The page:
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Sunday, 07 February 2016 23:03

Pesticides in your medicine? - What's in Store for Florida

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HB 1313 will allow companies growing cannabis to use pesticides not approved for use on this plant!
 
Despite months of discussion in the rules making process the five golden ticket winners (those five licensed to grow, process and distribute low-THC) now want lawmakers to allow pesticides.

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HB 1313 will allow companies growing cannabis to use pesticides not approved for use on this plant!
 

This week we’re going to see two bills moving in the Florida House of Representatives. HB 1313 will add new rules and regulations to the low-THC legislation passed in 2014. We are pleased to report that as part of that legislation, 25 children are currently enrolled in a trial with imported cannabis oil and all 25 have gotten therapeutic results.

However, we’re concerned about HB1313. It will allow the Florida Department of Agriculture to approve pesticides for the growing of cannabis. The five businesses that got licenses clearly agreed to grow pesticide-free cannabis and this end round on the rules is dangerous for vulnerable patients and an unfair business practice.

Also up this week is HB 307 the Right to Try. Under this piece of legislation, terminally ill patients will be able to use cannabis grown and distributed by our licensed dispensaries. It is a real game changer.

This bill, HB 307, would allow the licensed dispensaries to sell cannabis – not just low-THC cannabis, but the THC types too. A move by our friend Representative Bracy of Orlando and supported by the members of the Criminal Justice Subcommittee amended the bill to allow up to 20 licensed dispensaries.

Business is driving the cannabis train now. The ones who have a license want to limit the number of licenses and grow the whole plant not just low THC and the ones who didn’t get a license want more licenses, the whole plant and more patients. Anyone who wants to sell cannabis wants to expand the number of conditions who qualify under the law.Remember, patients equal customers.

Patients who would use cannabis for their medical condition are center stage in Tallahassee this year. Now that five businesses are licensed to grow, process, and distribute cannabis, it is “game on”. Will we increase the universe of patients who can buy cannabis before we increase the number of licenses? That really is the only question lawmakers are asking. Florida CAN is still asking, “When will we stop arresting adult for cannabis cultivation, possession and use?”

Cathy Jordan and I are back in Tallahassee for our fifth year. Josephine Cannella-Krehl is working closely with us this session. This year 15 bills were introduced that would directly impact the cannabis community. True to form, not everything introduced actually gets a hearing, but several have a strong possibility of becoming law. We’re tracking all the bills through our Twitter and Facebook feeds available through our Let Florida Decide project.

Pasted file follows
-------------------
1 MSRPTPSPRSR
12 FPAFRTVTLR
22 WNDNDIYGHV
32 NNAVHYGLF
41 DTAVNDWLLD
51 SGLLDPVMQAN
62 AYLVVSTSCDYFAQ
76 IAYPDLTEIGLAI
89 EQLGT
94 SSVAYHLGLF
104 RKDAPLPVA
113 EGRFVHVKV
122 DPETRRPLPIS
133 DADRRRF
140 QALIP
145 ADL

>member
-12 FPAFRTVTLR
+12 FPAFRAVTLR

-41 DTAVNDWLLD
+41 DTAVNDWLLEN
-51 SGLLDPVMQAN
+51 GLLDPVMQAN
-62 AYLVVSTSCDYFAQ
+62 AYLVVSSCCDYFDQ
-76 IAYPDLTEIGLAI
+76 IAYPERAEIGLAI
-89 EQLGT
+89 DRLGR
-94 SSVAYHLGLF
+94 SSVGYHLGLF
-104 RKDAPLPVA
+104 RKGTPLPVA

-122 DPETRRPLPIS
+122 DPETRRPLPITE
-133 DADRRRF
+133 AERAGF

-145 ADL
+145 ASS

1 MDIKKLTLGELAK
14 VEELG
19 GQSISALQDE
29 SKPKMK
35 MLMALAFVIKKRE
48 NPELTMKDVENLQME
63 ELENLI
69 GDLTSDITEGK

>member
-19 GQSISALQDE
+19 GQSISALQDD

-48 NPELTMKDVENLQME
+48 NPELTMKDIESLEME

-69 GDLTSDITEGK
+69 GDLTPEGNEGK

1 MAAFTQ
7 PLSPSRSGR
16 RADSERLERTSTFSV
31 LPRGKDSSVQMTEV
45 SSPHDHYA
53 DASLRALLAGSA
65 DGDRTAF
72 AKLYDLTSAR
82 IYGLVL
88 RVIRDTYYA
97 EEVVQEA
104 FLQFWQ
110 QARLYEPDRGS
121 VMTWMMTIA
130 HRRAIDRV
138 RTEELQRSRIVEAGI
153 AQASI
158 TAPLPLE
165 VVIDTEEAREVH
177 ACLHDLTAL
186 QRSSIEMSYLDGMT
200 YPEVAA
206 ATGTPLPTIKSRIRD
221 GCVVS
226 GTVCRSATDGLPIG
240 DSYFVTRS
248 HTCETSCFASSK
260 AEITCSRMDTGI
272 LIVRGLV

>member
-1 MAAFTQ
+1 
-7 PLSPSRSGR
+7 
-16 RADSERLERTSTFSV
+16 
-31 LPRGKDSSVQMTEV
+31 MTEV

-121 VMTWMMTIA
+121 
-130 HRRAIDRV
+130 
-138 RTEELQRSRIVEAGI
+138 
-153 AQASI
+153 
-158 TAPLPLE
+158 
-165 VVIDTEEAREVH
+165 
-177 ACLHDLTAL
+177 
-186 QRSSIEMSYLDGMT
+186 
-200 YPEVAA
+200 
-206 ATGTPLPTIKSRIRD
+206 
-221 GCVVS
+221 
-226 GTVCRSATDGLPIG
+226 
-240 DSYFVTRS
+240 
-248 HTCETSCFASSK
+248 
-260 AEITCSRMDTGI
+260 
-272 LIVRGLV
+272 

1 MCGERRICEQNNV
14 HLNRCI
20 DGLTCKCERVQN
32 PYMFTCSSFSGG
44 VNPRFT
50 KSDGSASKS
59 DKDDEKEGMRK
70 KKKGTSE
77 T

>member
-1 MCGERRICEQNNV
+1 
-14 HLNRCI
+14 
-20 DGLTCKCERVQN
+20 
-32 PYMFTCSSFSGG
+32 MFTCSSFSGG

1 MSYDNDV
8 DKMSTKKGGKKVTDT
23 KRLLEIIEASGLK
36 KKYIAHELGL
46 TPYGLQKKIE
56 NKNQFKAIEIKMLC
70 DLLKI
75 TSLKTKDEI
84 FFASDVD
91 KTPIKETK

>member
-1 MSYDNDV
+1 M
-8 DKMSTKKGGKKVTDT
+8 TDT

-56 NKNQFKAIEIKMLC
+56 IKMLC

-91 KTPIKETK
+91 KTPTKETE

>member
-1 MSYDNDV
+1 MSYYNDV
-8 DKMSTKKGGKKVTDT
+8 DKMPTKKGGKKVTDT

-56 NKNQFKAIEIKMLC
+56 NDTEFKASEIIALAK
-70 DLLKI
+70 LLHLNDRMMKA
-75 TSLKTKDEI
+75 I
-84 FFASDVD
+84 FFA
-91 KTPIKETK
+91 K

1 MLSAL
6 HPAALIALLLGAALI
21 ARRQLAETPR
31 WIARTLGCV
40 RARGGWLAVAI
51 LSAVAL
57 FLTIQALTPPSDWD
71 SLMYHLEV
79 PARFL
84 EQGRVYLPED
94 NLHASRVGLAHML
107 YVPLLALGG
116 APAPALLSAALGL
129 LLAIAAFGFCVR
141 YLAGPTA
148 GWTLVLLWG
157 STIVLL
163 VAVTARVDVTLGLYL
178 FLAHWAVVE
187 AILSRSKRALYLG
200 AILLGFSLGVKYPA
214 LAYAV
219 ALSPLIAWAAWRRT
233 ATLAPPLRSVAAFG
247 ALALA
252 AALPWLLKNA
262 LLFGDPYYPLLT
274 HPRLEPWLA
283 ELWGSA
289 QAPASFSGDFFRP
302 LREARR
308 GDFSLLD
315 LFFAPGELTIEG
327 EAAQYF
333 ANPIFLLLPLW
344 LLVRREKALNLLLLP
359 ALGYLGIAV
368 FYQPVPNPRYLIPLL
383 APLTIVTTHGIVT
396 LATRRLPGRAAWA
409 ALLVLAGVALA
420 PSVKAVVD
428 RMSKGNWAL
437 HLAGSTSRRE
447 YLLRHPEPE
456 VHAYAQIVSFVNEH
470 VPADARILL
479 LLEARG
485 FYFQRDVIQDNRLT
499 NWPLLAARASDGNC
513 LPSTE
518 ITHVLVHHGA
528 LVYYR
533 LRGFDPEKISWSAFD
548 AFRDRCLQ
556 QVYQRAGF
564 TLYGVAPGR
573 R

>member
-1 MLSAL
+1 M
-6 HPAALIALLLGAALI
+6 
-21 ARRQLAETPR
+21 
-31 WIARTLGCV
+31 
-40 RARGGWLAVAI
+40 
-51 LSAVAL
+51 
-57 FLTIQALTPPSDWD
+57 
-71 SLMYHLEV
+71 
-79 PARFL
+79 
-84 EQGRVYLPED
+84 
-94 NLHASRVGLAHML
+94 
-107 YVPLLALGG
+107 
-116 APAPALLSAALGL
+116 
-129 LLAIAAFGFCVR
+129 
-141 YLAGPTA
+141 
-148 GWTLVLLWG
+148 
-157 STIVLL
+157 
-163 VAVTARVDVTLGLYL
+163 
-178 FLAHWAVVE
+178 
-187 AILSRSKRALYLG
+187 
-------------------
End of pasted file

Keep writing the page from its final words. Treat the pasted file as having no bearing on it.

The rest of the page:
You haven’t heard much from Florida CAN these last few months. We’re going through a serious shaking up at the office. Our volunteer staff does what we can to keep you informed while we implement our strategy, promote the whole plant and protect those who chose to use this plant in advance of the changing laws.

Since last spring we lost David Jones, our communications director to a great job in Washington state; Carolyn’s new grand baby was born with health concerns and Josh, our development director was diagnosed with lymphoma. Even one of our board members is challenged with a loved one with cancer. For us, removing the barriers to cannabis is always personal.

If this is personal for you, please make your best donation so we can keep speaking for you.

In other news, our Florida CAN’s legislative team has been invited to present side panels at the United Nations Conference on Drugs coming up in April. It will cost us several thousand dollars in hotels and transportation for the staff and our presenters. Right now the DEA interprets the Single Convention Treaty to say the lowest the US can scheduled cannabis is Schedule 2. States on the other hand are not subject to the treaty.

We are proposing three panels - Rethinking Cannabis Prohibition;Cannabis Scheduling: Where does it belong?; and Cannabis: Rites and Traditional Indigenous Uses. If you have resources to help make these panels more dynamic or the financial resources we need to make them a reality, this is your invitation to participate. Call the office or contact us via e-mail about getting involved in this exciting new opportunity. The Single Convention Treaty is up for review in 2019 and we want to put our right to cannabis on the agenda!

We’re going to continue to support the right of adults to cannabis and champion safe, legal access to cannabis for patients young and old. If you can make a donation to help us continue this good work click here.

Thanks for your continued support!

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